Business Reforms in Uganda

= Doing Business reform making it easier to do business. Negative =  Change making it more difficult to do business.


Trading across Borders: Uganda reduced the time for export documentary compliance and border compliance by allowing for electronic document submission and processing of certificates of origin and by further developing the Malaba One-Stop Border Post.


Starting a Business: Uganda made starting a business easier by eliminating the requirement that a commissioner of oaths must sign compliance declarations.

Paying Taxes: Uganda made paying taxes easier by eliminating a requirement for tax returns to be submitted in paper copy following online submission. At the same time, Uganda increased the stamp duty for insurance contracts.

Trading across Borders: Uganda made trading across borders easier by constructing the Malaba One-Stop Border Post which reduced border compliance time for exports.


Starting a Business: Uganda made starting a business easier by introducing an online system for obtaining a trading license and by reducing business incorporation fees.

Getting Electricity: The utility in Uganda reduced delays for new electricity connections by deploying more customer service engineers and reducing the time needed for the inspection and meter installation.

Getting Credit: In Uganda the credit bureau expanded borrower coverage, improving access to credit information.


Trading across Borders: Uganda made trading across borders easier by implementing the ASYCUDA World electronic system for the submission of export and import documents.

Resolving Insolvency: Uganda made resolving insolvency easier by consolidating all provisions related to corporate insolvency in one law, establishing provisions on the administration of companies (reorganization), clarifying standards on the professional qualifications of insolvency practitioners and introducing provisions allowing the avoidance of undervalued transactions.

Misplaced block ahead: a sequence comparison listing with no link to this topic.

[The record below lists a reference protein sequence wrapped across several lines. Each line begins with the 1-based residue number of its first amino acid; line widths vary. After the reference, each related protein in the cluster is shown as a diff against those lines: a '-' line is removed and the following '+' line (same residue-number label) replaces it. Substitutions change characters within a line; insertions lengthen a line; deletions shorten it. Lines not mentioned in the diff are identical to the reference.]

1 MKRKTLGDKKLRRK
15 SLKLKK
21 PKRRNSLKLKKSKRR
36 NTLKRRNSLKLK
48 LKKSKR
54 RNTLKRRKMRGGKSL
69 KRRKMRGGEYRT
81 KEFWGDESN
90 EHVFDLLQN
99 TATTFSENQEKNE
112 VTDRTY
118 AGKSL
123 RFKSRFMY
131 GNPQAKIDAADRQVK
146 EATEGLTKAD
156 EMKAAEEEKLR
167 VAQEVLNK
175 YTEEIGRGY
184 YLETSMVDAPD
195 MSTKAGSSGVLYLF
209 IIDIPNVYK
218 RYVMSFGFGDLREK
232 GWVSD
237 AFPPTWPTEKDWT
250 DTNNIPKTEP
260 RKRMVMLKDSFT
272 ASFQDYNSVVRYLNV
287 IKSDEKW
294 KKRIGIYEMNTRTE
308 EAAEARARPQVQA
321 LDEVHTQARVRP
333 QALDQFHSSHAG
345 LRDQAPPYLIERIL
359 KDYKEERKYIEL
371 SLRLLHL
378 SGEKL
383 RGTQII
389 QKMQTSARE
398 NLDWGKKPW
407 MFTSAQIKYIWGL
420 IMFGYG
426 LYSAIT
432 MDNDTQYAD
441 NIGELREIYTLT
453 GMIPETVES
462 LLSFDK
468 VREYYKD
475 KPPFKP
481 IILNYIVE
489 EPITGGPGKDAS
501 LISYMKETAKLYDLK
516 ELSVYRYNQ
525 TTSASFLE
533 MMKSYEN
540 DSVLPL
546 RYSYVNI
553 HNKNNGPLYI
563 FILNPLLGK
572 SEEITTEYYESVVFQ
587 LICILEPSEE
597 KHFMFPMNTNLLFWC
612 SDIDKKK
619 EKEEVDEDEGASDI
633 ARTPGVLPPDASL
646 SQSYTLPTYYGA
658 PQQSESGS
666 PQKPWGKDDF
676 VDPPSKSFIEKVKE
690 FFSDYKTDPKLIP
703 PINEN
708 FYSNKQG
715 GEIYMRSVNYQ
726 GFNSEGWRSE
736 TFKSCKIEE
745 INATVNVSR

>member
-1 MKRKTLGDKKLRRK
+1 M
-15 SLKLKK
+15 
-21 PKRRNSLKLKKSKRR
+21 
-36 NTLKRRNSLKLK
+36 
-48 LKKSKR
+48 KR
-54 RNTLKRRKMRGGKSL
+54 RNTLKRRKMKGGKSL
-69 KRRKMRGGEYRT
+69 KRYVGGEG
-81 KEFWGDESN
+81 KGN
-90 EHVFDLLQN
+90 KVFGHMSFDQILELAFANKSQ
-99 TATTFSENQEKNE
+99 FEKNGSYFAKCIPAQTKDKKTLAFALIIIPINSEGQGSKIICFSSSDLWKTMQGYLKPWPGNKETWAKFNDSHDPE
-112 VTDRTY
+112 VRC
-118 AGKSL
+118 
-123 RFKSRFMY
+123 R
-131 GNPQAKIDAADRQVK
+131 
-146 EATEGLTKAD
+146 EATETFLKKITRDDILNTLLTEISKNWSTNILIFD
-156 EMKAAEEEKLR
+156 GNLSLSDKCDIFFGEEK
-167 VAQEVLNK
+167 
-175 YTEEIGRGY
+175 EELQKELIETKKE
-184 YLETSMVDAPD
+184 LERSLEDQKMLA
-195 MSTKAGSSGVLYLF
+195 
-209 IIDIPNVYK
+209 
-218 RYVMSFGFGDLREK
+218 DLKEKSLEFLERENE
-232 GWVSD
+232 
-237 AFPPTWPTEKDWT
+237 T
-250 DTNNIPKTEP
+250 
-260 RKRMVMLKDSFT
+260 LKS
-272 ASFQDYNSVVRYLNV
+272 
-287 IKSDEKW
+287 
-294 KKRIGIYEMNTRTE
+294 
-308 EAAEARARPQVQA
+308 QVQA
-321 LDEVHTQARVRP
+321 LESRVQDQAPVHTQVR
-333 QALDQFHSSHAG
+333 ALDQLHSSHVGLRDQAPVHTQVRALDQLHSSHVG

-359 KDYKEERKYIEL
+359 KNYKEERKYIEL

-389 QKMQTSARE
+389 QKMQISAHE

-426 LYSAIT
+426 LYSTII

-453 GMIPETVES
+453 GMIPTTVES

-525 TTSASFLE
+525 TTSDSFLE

Registering Property: Uganda made transferring property easier by eliminating the need to have instruments of land transfer physically embossed to certify payment of the stamp duty.


Registering Property: Uganda made transferring property more difficult by introducing a requirement for property purchasers to obtain an income tax certificate before registration, resulting in delays at the Uganda Revenue Authority and the Ministry of Finance. At the same time, Uganda made it easier by digitizing records at the title registry, increasing efficiency at the assessor’s office and making it possible for more banks to accept the stamp duty payment.

Resolving Insolvency: Uganda strengthened its insolvency process by clarifying rules on the creation of mortgages, establishing the duties of mortgagors and mortgagees, defining priority rules, providing remedies for mortgagors and mortgagees and establishing the powers of receivers.


Starting a Business: Uganda introduced changes that added time to the process of obtaining a business license, slowing business start-up. But it simplified registration for a tax identification number and for value added tax by introducing an online system.

Registering Property: Uganda increased the efficiency of property transfers by establishing performance standards and recruiting more officials at the land office.


Starting a Business: Uganda made it more difficult to start a business by increasing the trade licensing fees.

Getting Credit: Uganda enhanced access to credit by establishing a new private credit bureau.

Enforcing Contracts: Uganda continues to improve the efficiency of its court system, greatly reducing the time to file and serve a claim.


Paying Taxes: Uganda reduced the time required for companies to prepare, file and pay value added tax through improved efficiency of taxpayer services and banks.

Trading across Borders: Uganda reduced the time required for trading across borders through expanded operating hours at the port of Mombasa and improvements in customs processes and in border cooperation.


Trading across Borders: Uganda made trading across borders easier by extending the ASYCUDA++ electronic data interchange system to 4 additional customs stations, introducing a system linking banks to customs (for payment of duties) and enhancing cooperation at the Kenya–Uganda border crossing at Malaba through joint inspections.

Labor Market Regulation: Uganda eliminated restrictions on working on the weekly rest day and introduced a requirement for third-party notification for collective dismissals.